(Bloomberg) — The dollar may tumble to its lows of 2018 on the rising likelihood of Joe Biden winning the U.S. election and progress on a coronavirus vaccine, according to Goldman Sachs Group Inc.

“The risks are skewed toward dollar weakness, and we see relatively low odds of the most dollar-positive outcome — a win by Mr. Trump combined with a meaningful vaccine delay,” strategists including Zach Pandl wrote in a note Friday. “A ‘blue wave’ U.S. election and favorable news on the vaccine timeline could return the trade-weighted dollar and DXY index to their 2018 lows.”

chart, histogram: Hedge funds turned bearish on the greenback for first time since 2018 in August

© Bloomberg
Hedge funds turned bearish on the greenback for first time since 2018 in August

The ICE U.S. Dollar Index has fallen almost 3.5% this year — trading just over the 93 level on Monday — as investors reacted to unprecedented pandemic-related monetary stimulus from the Federal Reserve and rock-bottom interest rates. The gauge traded below 89 in 2018, a level which would imply a further slide of more than 4%.


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Goldman joins the likes of UBS Asset Management and Invesco Ltd. in predicting a weaker dollar as Biden extends his lead over President Donald Trump with less than three weeks to election day. It recommends investors short the dollar against a volatility-weighted basket consisting of the Mexican peso, South African rand and Indian rupee.

The strategists also suggest buying the euro, Canadian and Australian dollars against the greenback. The firm is keeping open long recommendations for the yuan through unhedged Chinese government bonds.

“The wide margin in current polls reduces the risk of a delayed election result, and the prospect for near-term vaccine breakthroughs may provide a backstop for risky assets,” they wrote.

Read more: Trump-Biden Volatility Is Giving Traders Butterflies: QuickTake

(Updates pricing in third paragraph.)

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An engineer works in the general laboratory during a media tour of a new factory built to produce a COVID-19 coronavirus vaccine

WANG ZHAO/AFP/Getty Images

A briefing document published today by the U.S. Food and Drug Administration makes it clear that President Trump won’t be able to push through a Covid-19 vaccine before November’s election.

The FDA posted the 38-page briefing on its website, ahead of an Oct. 22 meeting of the agency’s outside scientific advisors on development and authorization of Covid vaccines. Inside, the agency reports that it has advised vaccine developers not to apply for an emergency use authorization until they’ve followed-up on clinical trial participants for an average of two months after the last shot.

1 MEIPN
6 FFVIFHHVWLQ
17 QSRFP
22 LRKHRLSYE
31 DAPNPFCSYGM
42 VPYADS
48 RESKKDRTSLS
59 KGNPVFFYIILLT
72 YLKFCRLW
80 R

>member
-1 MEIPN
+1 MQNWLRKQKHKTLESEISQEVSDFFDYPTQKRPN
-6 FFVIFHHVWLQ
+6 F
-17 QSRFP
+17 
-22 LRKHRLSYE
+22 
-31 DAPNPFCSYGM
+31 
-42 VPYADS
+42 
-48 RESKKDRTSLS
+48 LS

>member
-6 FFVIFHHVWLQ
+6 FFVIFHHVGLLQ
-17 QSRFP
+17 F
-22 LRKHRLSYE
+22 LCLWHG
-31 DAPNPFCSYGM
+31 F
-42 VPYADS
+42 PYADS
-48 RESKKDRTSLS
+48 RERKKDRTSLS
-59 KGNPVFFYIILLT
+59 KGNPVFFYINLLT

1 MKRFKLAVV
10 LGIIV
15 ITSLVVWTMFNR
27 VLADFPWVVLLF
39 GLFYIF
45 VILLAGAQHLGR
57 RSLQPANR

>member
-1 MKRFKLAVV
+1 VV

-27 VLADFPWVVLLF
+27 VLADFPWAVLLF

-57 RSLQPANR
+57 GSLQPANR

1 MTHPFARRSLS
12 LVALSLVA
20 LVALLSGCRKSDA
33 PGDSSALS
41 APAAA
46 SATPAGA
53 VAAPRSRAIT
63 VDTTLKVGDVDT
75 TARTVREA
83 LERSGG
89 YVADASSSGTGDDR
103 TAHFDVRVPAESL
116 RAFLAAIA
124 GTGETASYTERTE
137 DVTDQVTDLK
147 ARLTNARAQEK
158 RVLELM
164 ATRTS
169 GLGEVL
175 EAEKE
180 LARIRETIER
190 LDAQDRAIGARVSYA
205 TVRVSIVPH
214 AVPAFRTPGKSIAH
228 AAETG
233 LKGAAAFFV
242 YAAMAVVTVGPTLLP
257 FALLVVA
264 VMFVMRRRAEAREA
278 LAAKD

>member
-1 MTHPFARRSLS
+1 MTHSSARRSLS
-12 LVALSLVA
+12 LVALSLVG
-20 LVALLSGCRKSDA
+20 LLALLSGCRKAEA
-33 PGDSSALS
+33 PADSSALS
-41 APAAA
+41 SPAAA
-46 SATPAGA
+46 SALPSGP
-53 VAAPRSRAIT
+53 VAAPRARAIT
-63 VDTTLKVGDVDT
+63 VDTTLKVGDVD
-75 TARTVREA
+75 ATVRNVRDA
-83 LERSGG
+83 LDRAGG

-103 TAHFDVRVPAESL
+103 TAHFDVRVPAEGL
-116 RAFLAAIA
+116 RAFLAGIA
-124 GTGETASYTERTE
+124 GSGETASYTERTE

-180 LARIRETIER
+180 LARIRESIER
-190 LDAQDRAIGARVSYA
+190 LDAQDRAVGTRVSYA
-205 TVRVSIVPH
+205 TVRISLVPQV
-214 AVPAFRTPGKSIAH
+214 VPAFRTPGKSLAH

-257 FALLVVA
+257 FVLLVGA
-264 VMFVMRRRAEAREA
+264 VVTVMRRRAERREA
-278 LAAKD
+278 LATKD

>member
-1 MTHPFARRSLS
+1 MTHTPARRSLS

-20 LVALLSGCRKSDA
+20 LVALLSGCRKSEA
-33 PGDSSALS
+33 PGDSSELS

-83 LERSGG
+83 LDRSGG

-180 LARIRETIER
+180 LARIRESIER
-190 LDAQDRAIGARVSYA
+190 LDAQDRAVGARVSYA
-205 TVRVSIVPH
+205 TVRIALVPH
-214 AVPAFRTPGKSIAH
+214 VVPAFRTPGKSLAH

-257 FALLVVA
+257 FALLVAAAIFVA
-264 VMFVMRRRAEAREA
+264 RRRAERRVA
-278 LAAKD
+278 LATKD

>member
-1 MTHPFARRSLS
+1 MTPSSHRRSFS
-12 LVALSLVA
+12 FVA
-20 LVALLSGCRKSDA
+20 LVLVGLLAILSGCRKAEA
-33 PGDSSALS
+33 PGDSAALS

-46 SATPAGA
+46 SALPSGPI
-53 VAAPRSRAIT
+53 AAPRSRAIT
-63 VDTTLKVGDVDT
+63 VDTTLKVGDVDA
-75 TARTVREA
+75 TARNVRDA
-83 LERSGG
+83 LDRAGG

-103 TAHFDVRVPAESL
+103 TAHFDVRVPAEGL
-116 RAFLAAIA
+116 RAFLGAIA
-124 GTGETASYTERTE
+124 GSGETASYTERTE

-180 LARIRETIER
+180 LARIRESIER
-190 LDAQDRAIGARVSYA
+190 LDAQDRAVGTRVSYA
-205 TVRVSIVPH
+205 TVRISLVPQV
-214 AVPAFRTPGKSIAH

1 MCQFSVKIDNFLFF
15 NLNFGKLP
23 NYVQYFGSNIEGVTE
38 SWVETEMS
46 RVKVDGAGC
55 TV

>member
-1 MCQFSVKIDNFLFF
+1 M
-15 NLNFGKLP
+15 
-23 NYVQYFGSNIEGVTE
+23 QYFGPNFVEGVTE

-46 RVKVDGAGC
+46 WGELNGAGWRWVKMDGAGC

A two month follow-up would make it late November for the vaccine being tested by


(ticker: PFE) and


(BNTX), writes Raymond James analyst Steven Seedhouse in a Tuesday note. That vaccine had been regarded as the front-runner, with a clinical trial design that Pfizer executives thought would yield an answer before October’s end.

But Seedhouse says the agency’s request for two months of safety and efficacy data would likely delay a Pfizer submission until around the same time as


(MRNA), whose readout was expected in November.

Johnson & Johnson

(JNJ) expected results of its pivotal vaccine trial in December or January.

News reports have said the White House is blocking the FDA from issuing guidelines that require two months of surveillance. But today’s briefing document shows that the agency had already advised vaccine developers that such data should be part of their submissions.

The ball is now in the manufacturers’ court, says the Raymond James analyst. Nine vaccine companies had pledged last month to resist political pressure and only request approval after trials that met FDA requirements.

Re-Affirms Plan to File IND Application by the End of 1Q21, Begin Phase 1 Study in Early 2Q21

Oragenics, Inc. (NYSE American: OGEN) (“Oragenics” or the “Company”) announced receipt of feedback to its Type B Pre-IND Meeting Request from the U.S. Food and Drug Administration (“FDA”) that it is in broad agreement with the Company’s planned approach to clinical development of its SARS-CoV-2 vaccine, Terra CoV-2. As a result, the Company believes its timelines for both filing an Investigational New Drug (“IND”) application and the commencement of the Phase 1 study will proceed on schedule. Oragenics expects to file the IND by the end of the first quarter of 2021 and commence patient enrollment in the Phase 1 clinical study early in the second quarter of 2021.